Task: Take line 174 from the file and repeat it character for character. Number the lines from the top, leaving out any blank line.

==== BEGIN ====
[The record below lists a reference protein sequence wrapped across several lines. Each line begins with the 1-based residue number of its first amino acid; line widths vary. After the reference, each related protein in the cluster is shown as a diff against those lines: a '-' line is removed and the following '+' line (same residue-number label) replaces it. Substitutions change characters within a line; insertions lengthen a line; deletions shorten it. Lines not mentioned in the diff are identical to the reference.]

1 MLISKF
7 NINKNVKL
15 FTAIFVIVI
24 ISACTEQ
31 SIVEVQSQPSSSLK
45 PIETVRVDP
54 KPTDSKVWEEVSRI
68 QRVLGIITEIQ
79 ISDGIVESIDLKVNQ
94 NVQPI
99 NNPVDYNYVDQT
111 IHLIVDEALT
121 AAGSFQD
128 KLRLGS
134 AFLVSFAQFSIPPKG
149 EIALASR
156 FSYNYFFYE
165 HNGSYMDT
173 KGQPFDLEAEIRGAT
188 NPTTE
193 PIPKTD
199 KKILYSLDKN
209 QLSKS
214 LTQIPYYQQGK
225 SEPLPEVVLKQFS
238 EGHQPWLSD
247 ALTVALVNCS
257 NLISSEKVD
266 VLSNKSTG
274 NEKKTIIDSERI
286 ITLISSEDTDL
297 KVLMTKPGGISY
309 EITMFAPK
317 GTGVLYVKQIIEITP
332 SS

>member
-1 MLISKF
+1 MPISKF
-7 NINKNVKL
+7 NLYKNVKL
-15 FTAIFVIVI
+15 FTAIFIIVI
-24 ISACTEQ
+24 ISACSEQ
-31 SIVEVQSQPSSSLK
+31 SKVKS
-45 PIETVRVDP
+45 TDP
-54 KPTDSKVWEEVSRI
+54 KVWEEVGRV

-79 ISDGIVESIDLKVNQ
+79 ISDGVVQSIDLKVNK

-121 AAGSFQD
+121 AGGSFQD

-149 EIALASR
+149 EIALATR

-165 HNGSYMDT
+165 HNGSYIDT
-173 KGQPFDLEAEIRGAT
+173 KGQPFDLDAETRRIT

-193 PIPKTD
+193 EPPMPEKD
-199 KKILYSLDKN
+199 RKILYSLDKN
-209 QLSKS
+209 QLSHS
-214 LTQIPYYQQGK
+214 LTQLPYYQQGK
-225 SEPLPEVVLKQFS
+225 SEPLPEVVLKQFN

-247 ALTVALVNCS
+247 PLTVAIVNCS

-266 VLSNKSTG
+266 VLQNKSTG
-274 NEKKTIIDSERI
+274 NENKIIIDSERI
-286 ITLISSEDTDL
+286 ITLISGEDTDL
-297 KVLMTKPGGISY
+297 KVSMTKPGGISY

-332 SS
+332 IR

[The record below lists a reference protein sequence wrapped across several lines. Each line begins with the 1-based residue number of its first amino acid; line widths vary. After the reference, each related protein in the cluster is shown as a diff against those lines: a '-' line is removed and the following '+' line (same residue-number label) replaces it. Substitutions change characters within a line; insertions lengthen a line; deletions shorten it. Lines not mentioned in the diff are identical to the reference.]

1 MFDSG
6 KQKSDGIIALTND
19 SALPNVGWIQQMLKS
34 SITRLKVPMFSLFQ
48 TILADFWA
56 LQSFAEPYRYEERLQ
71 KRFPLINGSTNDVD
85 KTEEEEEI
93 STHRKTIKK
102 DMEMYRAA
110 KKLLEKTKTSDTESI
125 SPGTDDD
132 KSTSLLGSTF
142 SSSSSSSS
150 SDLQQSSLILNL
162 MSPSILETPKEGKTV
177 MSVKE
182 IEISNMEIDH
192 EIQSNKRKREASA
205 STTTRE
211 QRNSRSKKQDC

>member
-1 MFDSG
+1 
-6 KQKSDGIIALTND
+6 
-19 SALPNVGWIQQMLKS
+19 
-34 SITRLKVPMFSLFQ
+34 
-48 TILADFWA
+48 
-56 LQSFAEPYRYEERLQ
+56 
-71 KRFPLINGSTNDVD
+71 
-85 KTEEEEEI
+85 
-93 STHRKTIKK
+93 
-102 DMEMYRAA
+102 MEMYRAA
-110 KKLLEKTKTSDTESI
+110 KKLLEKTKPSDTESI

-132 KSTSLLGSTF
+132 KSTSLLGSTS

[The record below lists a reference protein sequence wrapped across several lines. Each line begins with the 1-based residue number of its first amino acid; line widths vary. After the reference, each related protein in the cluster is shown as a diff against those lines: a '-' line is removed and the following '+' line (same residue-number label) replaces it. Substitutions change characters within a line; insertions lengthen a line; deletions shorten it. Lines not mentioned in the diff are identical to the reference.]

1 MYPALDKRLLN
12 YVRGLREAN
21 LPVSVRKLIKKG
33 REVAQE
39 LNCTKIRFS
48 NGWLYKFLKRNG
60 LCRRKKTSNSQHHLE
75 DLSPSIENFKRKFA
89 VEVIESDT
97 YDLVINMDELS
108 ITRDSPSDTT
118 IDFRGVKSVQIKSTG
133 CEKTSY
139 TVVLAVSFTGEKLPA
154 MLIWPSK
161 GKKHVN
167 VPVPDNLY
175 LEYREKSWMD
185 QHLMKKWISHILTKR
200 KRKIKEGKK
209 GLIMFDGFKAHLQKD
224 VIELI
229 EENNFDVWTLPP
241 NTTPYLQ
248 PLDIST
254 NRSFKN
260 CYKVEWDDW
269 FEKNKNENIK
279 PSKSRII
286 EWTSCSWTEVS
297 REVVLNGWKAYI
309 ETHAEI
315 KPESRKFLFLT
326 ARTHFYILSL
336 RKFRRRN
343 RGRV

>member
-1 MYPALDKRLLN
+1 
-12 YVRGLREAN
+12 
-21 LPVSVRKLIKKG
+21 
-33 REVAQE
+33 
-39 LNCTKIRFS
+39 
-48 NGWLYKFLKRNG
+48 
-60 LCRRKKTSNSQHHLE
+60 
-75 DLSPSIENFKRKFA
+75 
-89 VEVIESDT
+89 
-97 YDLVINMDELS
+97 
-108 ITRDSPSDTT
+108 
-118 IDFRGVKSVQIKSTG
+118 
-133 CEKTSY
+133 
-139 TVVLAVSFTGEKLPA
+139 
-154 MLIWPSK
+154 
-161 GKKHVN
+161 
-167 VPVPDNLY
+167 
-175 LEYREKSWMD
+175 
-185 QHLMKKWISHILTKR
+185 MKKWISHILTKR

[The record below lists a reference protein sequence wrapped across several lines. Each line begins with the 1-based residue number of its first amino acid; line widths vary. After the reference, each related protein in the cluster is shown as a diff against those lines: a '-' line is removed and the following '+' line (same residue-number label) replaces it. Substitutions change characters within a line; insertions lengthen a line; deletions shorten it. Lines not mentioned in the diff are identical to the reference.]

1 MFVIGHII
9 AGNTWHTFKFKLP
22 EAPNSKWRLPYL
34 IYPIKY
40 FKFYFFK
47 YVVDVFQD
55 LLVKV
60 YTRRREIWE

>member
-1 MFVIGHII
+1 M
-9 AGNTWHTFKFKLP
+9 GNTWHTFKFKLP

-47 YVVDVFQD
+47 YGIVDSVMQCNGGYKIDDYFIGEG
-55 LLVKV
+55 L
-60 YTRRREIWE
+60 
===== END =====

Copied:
+21 